Madison: AutoMark – Off The Mark for People with Disabilities

The last thing people with poor eyesight and other disabilities need is a machine that is unreliable and can’t see straight itself:  <read and view video>

Since 2006, federal law has required that every polling place have voting equipment accessible to people with disabilities. Madison and other local governments use the ES&S AutoMARK. It’s equipped with headphones so voters can hear the choices, and it lets those with limited vision view a magnified ballot, which it then marks. The ballot is printed out and can be reviewed, like any other, before it’s turned in.

Using the ES&S AutoMARK last week at his polling place at Spring Harbor Elementary on Madison’s west side, Shultz noticed the alignment was off. So when he tried to make a given choice, the machine would register a vote for the opposing candidate.

Shultz found this so jarring he filmed it with his cell phone camera. One clip shows his finger touching the oval that says “Kathleen Falk”; that causes the oval for “Nancy Mistele” to fill in. Another clip shows how his effort to select Shirley Abrahamson became a vote for Randy Koschnick.

“It was that way for every single one,” says Shultz, whose field of study includes man/machine interfaces. “To select the candidates you wanted, you had to push right below them.”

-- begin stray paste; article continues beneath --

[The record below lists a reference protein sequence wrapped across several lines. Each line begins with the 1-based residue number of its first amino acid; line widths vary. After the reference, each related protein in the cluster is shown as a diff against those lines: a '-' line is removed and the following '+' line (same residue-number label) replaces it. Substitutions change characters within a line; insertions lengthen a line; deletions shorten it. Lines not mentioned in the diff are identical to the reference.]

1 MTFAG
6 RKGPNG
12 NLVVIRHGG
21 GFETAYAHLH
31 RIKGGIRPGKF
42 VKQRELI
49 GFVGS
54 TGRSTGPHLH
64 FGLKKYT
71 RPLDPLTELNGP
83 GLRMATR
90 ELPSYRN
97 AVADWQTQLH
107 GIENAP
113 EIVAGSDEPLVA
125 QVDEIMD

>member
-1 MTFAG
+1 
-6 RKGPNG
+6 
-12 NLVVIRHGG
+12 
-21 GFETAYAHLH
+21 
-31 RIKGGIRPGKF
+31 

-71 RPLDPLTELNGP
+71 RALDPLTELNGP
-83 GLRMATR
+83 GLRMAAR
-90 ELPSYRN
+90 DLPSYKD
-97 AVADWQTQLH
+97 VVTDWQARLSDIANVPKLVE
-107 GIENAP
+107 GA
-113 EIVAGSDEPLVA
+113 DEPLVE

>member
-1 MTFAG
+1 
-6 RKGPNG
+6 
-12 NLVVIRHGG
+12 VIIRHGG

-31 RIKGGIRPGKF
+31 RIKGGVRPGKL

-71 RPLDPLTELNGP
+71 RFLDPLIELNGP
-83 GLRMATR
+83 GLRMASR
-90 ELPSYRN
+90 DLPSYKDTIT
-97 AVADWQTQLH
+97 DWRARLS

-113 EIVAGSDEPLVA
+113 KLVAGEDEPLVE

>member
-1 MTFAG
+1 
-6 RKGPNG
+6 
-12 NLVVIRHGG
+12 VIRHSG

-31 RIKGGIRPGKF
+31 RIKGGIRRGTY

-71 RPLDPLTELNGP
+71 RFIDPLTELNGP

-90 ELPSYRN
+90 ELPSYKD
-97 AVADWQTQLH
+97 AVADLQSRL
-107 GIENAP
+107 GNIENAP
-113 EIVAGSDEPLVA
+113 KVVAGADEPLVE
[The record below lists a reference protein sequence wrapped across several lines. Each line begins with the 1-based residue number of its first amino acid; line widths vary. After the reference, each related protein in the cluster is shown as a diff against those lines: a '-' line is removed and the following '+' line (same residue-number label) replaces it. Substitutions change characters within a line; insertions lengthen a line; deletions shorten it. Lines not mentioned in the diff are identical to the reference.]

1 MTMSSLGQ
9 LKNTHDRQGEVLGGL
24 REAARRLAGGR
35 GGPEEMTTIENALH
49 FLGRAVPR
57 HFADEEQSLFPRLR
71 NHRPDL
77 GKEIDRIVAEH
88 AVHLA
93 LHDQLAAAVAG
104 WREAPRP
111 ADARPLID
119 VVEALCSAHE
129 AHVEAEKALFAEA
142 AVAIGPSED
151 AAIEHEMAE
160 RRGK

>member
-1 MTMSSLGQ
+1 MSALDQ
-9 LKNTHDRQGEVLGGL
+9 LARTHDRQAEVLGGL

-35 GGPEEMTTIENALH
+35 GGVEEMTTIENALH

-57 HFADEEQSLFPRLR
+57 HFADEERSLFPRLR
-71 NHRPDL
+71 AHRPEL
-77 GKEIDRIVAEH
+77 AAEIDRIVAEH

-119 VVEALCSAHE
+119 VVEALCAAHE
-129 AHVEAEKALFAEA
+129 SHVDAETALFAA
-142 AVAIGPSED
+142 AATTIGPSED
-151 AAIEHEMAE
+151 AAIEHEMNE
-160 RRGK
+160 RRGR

Shultz worries that people with visual impairments might not see these different choices being made. He adds that “some simple changes” in the software program, like putting spaces between the choices, could fix this problem.

Adam Gallagher, Madison’s deputy city clerk, says the AutoMARK machines are calibrated before they’re delivered to the city’s 80 polling places. Sometimes the alignment can be off, but this is easily corrected, and the poll workers “know how to do that.” The workers are urged to mark their own ballots with these machines — “anybody can use them” — to test them out.

But Shultz believes he was the first person to use the machine at his polling place that day. The AutoMARK jammed trying to print his ballot, something he’s had happen before. So he ended up voting the ordinary way, making his own marks on a ballot.

In Connecticut we have the IVS system for voters with  disabilities, which has proven expensive, unpopular with election officials, and used infrequently by voters.   The Secretary of the State’s Office is considering replacing it and presumably the AutoMark would be a contender.  We see no reason to reject it based on a single reported problem and potential problems, yet it is worth emphasizing that we need to pick something that works well for everyone involved before we make another huge investment.

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